Madler 1962 Apr 22 UTC 11:48 Observed (2nd mesurement) by Wildey, Pohn (Mt Wilson, CA, USA, 60" reflector with photometer) "Photometric measures show change in brightness from Vmag=3.79 to V=4.40. The average brightness for age 17d is V=3.99. Crater faded from .2 mag brighter than av. to .4 mag. fainter (@1.5 times fainter) than av., a range of .6 magnitude, or @ 1.5 times diff. in brightness". NASA catalog weight=5 (very high). NASA catalog ID #757.
1936 Oct 04 UT07:42 W.Haas drew bands, many smaller spots on floor. Pickering's atlas 9D col 141 shows bands but no bright spots. Haas' location Aliance, OH, USA. Reference: Haas, W. J.Royal Astr. Soc. Canada. Cameron 1978 catalog ID=416 and weight=3. ALPO/BAA weight=2.
In 1955 Oct 05 at UT 03:40-03:48 Bartlett (Baltimore, MD, USA, 5" reflector, x180, S=6, T=5) observed in aristarchus an itenseley bright blue-violet glare on EWBS, E, and NE wall. The Cameron 1978 catalog IF= 620 and weight=4. The ALPO/BAA weight=2.
Near Kepler 1966 Dec 31 UT 03:00? Observed by Petrova, Pospergelis (Pulkova Observatory, Russia) "Special glow in this area. Confirmed by photoelectric method (Petrova) & polarimetric (Pospergelis?) almost simultaneously recorded by both" NASA catalog weight=5 (very high). NASA catalog ID #1007.
On 1904 Aug 01 at 05:00? Pickering (Echo Mt., CA, USA) UT Plato: "Bright hazy obj., 2" diam. on floor, Obs before & after were normal". The Cameron 1978 catalog ID=318 and the weight=4. The ALPO/BAA weight=3.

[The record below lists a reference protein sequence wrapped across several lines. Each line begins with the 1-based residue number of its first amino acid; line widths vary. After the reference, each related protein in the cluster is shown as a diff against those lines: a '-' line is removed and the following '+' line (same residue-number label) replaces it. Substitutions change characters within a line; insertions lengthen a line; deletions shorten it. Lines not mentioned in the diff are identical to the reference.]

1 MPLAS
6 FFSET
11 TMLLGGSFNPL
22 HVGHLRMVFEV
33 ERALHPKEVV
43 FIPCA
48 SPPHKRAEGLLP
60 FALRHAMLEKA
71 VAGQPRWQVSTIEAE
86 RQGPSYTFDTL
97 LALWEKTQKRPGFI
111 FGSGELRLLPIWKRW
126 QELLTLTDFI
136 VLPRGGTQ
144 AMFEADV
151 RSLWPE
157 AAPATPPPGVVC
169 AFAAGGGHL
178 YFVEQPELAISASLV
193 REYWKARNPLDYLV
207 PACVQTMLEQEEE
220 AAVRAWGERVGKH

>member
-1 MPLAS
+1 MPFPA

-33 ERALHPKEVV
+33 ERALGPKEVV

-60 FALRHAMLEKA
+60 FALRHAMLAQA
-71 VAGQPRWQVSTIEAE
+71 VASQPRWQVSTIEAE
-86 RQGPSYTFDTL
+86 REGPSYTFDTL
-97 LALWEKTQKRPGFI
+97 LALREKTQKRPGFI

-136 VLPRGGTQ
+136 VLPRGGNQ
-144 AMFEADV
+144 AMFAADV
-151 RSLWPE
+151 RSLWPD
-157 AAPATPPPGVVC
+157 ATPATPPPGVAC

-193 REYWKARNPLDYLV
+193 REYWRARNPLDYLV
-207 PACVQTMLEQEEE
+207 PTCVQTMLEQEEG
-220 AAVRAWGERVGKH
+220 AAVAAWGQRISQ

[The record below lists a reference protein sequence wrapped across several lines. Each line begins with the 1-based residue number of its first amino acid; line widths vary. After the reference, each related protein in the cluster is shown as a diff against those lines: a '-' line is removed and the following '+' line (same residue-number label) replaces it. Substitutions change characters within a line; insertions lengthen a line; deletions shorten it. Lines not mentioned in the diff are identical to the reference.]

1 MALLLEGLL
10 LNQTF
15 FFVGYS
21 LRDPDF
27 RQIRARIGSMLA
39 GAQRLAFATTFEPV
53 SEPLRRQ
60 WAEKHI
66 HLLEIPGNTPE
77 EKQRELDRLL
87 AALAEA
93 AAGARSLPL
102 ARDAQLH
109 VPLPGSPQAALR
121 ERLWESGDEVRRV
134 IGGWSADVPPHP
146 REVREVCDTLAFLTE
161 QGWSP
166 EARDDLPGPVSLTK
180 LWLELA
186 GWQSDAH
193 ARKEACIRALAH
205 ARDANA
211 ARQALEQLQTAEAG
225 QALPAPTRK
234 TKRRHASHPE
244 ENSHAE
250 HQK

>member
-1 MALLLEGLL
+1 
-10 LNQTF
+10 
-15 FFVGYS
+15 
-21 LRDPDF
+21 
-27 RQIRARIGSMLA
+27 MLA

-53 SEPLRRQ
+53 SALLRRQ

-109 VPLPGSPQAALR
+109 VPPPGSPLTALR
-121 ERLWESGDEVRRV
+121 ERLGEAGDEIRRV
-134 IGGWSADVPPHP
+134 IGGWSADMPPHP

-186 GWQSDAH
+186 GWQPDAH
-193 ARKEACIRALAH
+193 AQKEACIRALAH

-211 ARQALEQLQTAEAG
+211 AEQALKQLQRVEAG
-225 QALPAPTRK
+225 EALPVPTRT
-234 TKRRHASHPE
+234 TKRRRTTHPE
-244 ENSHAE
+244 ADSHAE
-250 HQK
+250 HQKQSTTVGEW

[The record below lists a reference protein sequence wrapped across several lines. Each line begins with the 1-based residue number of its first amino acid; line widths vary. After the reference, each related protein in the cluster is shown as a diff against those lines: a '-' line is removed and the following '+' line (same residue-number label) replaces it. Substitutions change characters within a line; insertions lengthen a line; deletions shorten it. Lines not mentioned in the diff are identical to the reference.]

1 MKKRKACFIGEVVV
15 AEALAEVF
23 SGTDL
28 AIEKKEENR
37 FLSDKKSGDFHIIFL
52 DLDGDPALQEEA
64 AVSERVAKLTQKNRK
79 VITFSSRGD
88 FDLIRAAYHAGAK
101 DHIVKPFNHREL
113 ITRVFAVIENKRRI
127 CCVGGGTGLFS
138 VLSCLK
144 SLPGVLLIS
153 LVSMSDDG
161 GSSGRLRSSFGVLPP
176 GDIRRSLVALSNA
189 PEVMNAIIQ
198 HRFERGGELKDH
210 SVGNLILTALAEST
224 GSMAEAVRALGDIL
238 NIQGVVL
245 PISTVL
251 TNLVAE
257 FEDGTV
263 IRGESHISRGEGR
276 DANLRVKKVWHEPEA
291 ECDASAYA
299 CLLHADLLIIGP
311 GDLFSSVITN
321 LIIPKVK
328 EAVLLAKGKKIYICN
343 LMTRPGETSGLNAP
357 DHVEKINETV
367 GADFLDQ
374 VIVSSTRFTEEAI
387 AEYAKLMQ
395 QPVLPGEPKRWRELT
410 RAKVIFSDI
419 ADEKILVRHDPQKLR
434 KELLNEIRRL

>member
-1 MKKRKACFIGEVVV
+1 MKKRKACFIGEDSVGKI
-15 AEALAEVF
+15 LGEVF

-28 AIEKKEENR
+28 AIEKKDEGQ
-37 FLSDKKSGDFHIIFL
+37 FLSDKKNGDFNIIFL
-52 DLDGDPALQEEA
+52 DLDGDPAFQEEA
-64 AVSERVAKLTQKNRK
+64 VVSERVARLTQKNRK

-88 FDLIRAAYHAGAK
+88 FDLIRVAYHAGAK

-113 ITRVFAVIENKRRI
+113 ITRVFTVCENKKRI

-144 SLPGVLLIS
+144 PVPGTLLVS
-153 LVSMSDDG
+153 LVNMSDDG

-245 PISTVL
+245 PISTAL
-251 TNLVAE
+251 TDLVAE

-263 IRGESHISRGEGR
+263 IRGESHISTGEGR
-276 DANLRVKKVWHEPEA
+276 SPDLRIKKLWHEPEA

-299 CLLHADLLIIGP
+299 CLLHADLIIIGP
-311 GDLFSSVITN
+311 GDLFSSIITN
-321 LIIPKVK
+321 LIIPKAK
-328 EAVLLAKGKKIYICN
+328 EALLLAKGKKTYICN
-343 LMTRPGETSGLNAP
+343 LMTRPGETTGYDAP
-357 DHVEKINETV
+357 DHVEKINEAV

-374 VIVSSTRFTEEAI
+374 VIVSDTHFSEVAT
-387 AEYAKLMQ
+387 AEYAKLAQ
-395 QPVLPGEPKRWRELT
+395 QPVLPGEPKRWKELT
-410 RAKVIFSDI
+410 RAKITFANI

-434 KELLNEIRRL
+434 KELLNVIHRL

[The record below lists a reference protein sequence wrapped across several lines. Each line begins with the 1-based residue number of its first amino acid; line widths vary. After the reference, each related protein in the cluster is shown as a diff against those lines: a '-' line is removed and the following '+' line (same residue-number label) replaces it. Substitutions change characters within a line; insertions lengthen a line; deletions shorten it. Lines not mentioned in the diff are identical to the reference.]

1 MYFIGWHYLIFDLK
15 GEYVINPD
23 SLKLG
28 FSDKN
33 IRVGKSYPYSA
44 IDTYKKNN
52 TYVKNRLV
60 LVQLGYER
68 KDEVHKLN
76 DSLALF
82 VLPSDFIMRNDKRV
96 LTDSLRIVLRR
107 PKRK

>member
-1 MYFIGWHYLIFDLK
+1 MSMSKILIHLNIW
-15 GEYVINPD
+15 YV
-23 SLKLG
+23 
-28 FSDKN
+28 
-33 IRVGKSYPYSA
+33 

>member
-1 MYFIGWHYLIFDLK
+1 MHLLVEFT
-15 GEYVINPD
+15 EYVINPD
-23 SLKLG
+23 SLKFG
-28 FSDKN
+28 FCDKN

Messier A 1951 Oct 20 UT 00:00? Observed by Moore (England) "Brilliant white circular patch in it. has seen it & Messier blurred several times." NASA catalog weight=4 (good). NASA catalog ID #545 Note that the date and time given are probably wrong as the Sun is ~7deg below the local horizon at this time. ALPO/BAA weight=1 to reflect this error.
Jansen 2013 Aug 26 UT 00:30-01:30 P. Grego (Cornwall, UK, 20cm SCT, x200, seeing II, transparency good) observed a dark patch just east of Jansen D. He had not seen this before. There maybe a depression here hinted at in LOLA ndata. ALPO/BAA weight=1.
On 2008 Oct 19 during 05:40-06:30UT D. Holt of Chipping, UK observed an anomalous patch of illumination just to the west of the centre of the Posidonius J crater. It is possible that this is just some high ground on the floor protruding through the shadow filled crater at sunset. Therefore this has been assigned a weight of 1 for now, just in case it is a TLP - until proven otherwise.
Aristarchus 1976 Aug 15 UT 23:00-23:45 Observed by Garbott (2) (Bedfordshire, England, 10" reflector x500, seeing Antoniadi I) and by Moore (Sussex, England, 15" reflector, x360, seeing Antoniadi IV) "Noted blue color on N. wall extending toward Herod. Also saw orange color in S. region. Confirmed by father. (similar to many of Bartlett's rept's.), More noted nothing unusual at 2320h." NASA catalog weight=4. NASA catalog ID #1444. ALPO/BAA weight=2.